As the world becomes increasingly digitized, patients are looking to interact with healthcare the same way they look for flights on Kayak or make a dinner reservation on OpenTable–with speed and convenience. And as health systems look to respond, understanding consumer behavior and the patient journey will be critical to delivering a user experience that successfully meets patients’ needs and expectations.
Whether your organization is looking to do so by revamping your website or building a new mobile app, here are a few design best practices from our work with consumers to help your team deliver user experiences that delight.
Journey Mapping 101
To get to know our users and their journeys, we start with research: user observations, user surveys, diving into analytics, and most importantly face to face interviews. From the stories we hear during our research process, we start to map the different experiences they describe: from moving to a new city and trying to find a new PCP, being on vacation and needing Urgent Care, to being diagnosed with afib and researching a specialist.
We then synthesize our findings into user personas with a focus on motivators and barriers. These personas allow us to communicate our research within our teams so that we all have a common vision into who we are creating experiences for and why. Here at Kyruus, our consumer persona is Ashley. Ashley has a series of stories that are tied to different motivators and barriers depending on the circumstance.
Finally, we map out each one of Ashley’s stories, identify the different stages of her story, and identify all the touchpoints and interactions she will have with our product along the way.
Helping Ashley with UX Best Practices
Leveraging known design patterns
Searching for a doctor is more complicated, personal, and oftentimes more stressful than making a dinner reservation on OpenTable, ordering a pair of winter boots off of Amazon, or booking a tropical getaway on Airbnb–can you tell it’s winter here in Boston? But, we can leverage widely adopted design patterns to make Ashley feel more comfortable when using our product.
“Users spend most of their time on other sites. This means that users prefer your site to work the same way as all the other sites they already know.” - Jakob’s Law
From the checkout flow, the location of the buy now or book now button, to the search results page and the filtering options - the more design patterns we can leverage from Ashley’s past experiences, the easier we can make this experience for her, in design this is called Jakob’s Law.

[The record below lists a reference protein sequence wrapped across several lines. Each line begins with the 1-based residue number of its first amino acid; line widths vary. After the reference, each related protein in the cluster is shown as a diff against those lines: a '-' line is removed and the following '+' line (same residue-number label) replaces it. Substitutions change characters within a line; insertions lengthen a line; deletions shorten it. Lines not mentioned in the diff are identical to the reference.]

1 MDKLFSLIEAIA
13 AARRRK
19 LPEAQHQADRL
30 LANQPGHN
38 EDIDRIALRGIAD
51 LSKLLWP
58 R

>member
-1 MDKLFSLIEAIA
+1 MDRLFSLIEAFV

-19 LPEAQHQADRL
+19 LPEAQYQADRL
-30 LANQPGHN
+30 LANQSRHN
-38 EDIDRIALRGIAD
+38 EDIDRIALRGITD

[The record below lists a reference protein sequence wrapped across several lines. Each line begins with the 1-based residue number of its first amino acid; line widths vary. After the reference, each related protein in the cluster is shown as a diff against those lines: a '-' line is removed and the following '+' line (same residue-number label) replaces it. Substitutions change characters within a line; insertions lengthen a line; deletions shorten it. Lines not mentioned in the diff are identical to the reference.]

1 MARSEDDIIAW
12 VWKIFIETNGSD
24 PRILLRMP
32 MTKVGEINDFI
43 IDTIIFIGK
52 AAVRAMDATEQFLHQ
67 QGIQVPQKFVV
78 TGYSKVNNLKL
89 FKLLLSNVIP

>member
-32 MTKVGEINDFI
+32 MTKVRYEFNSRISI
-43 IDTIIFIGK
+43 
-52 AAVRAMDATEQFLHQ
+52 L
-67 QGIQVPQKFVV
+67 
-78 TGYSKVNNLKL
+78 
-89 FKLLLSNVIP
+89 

Surfacing What’s Important
We know Ashley’s motivators change depending on the situation. When she needs urgent care, the ability to save her spot ahead of time and the location are the most important to her. When she moved to Boston and needed a new PCP, the ratings and reviews, insurance accepted, and availability were the most important.
Surfacing and delivering the right amount of relevant information without overwhelming Ashley is key. We alleviate this in design with layout, hierarchy, font-weight, text color & iconography.
Reducing cognitive load and making the process as simple as possible is at the top of the list for product designers. In some circumstances, searching for a provider can be stressful for Ashley and stress can reduce cognitive function. So making sure there are no unnecessary actions, delays in site speed, that information is organized, layouts are symmetrical, and labels and call to actions are intuitive and obvious can all help reduce friction and allow Ashley to complete her goals more easily.
We measure success in two phases, before launch and post launch. Before launch we conduct usability testing with prototypes (both high and low fidelity) to test ideas and concepts. We use heat-mapping, a/b testing, user interviews, and other methodologies to analytically drive our design decisions and lead our iteration process.
After launch, we analyze behavior flows, goals, and funnels in Google Analytics. When Ashley is in the research phase of her journey, we monitor things like bounce rate and the time spent on a provider profile page and search results page. When Ashley has found a provider, we measure drop-off and abandonment rates during her online booking process.
Furthermore, when we roll out new user experiences we compare the pre and post launch measurements to ensure our new designs improved Ashley’s experience, and if not we iterate again.
To learn more about the patient journey, best practices for expanding access, and how other health systems are improving experience, visit our Resource Center.